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If I make a charitable donation on a rewards credit card, can I still claim that on my taxes? I thought one of the guidelines was that you do not receive anything in return, but in the case of a rewards card, I will be receiving x% of the donation.

TIA

dt
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If I understand the situation, you're not going to receive anything back FROM THE CHARITY; rather, you'll get a rebate on your credit card, from the card issuer. That's a separate transaction. If the amount is big enough, the charity should give you an acknowledgment, to the effect that "no goods or services were received in exchange for this contribution", and from their end, that will be perfectly correct.

Bill


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If I understand the situation, you're not going to receive anything back FROM THE CHARITY; rather, you'll get a rebate on your credit card, from the card issuer. That's a separate transaction. If the amount is big enough, the charity should give you an acknowledgment, to the effect that "no goods or services were received in exchange for this contribution", and from their end, that will be perfectly correct.

Ahh, that makes sense. I thought if I received anything from anyone as a result of a charitable donation that it would not be permitted as a deduction.

Thank you for the clarification.

dt
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I thought if I received anything from anyone as a result of a charitable donation that it would not be permitted as a deduction.

Actually, even if you do receive something substantial back from the 501(c)(3) organization, you can still declare the amount of contribution minus the fair market value of that something on Schedule A. Hopefully the 501(c)(3) organization would send you an acknowledgement in that case and show the amount of contribution and the FMV of the goods or services you received in return. (Example, you attend our Foundation's Moonlight and Roses event, paid $200/person, and received a $50 meal. You would be able to deduct $150. You placed a winning bid of $12,000 on the weekend private island getaway and the island normally rents for $7,000, so you can declare $5,000 on Schedule A if the Foundation supplies you with the appropriate acknowledgement, which the Foundation normally tries to do. I sign up for monthly payroll deduction for $100/mo, $1,200 for the year, and receive a pen with the Foundation logo, a "gift of no substantial value", and I can deduct the whole $1,200. I send a check to Oregon Public Broadcasting and then receive the monthly newsletter/TV/Radio guide, and I can deduct the full amount of the check I had sent to OPB. But if I watched the Peter, Paul & Mary Christmas Special and decide to contribute $100 to receive the CD, if the CD had a fair market value of $20 I would be able to deduct only $80.)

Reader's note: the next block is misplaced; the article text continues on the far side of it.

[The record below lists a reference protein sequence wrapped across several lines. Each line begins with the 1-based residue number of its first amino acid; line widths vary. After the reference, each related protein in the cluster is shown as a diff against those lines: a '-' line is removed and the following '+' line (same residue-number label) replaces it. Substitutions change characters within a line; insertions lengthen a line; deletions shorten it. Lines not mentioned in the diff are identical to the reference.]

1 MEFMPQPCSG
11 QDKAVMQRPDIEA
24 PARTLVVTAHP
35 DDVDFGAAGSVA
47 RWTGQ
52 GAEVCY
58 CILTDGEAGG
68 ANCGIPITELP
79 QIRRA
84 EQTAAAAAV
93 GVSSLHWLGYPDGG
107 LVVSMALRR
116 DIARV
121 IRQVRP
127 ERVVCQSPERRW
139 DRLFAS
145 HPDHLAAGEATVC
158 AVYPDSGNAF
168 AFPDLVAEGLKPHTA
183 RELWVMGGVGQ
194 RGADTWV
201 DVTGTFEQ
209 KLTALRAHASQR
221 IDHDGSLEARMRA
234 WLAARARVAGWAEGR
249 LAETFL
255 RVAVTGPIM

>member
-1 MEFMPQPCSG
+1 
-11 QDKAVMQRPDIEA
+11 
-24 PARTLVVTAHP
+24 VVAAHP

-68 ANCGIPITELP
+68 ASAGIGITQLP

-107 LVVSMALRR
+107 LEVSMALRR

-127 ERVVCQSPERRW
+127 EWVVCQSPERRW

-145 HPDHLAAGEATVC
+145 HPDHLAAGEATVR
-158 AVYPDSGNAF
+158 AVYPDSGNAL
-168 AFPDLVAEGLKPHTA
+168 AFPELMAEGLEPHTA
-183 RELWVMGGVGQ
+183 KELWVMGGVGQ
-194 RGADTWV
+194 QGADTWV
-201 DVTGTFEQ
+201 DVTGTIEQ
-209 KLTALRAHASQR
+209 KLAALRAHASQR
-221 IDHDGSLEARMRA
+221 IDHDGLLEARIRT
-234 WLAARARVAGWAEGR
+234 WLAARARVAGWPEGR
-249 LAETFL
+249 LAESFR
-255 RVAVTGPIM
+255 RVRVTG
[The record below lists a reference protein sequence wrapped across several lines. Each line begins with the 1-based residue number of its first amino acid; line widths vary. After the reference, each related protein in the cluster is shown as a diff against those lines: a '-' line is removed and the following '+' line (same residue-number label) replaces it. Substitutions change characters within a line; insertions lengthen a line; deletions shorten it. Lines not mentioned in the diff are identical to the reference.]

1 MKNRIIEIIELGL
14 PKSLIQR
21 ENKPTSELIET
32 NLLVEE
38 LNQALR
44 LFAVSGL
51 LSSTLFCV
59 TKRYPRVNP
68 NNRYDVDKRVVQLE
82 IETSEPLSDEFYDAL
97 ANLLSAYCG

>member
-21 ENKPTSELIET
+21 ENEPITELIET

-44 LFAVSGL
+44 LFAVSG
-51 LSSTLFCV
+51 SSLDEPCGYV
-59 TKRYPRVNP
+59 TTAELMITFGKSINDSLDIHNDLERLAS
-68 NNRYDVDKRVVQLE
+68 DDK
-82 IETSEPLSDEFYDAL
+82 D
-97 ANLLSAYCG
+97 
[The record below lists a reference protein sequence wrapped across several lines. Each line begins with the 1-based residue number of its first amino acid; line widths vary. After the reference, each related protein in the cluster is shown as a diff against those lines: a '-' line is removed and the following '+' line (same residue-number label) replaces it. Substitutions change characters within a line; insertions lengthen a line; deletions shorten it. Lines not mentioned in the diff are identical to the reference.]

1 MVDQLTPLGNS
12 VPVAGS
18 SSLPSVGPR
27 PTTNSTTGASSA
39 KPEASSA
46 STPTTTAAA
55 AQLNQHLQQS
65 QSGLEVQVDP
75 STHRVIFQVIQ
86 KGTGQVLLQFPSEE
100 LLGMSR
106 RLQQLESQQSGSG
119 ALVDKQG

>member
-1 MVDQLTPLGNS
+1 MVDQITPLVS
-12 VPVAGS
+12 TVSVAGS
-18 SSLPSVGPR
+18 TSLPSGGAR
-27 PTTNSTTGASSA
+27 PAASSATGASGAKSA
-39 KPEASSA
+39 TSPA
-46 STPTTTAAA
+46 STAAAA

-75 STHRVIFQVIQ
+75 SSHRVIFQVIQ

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>>>Ahh, that makes sense. I thought if I received anything from anyone as a result of a charitable donation that it would not be permitted as a deduction.<<<

You're not receiving anything from anyone, you're just paying less. I suppose that if you give $100 to a charity on a 1% Rewards card, you could claim, on your taxes, just the net expense of $99 and sleep ever-so-slightly better at night.

When we cut a coupon out of the paper to save a dollar on soap, we don't declare that as a dollar of income. It isn't. It's just a dollar reduction in price.

Doug
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You're not receiving anything from anyone, you're just paying less. I suppose that if you give $100 to a charity on a 1% Rewards card, you could claim, on your taxes, just the net expense of $99 and sleep ever-so-slightly better at night.

Well, I signed up to donate $100/month for 12 months, which will be auto-billed to my rewards card. Even if I weren't able to claim anything, this was a worthy cause.

Thanks to everyone for all of the feedback.

dt
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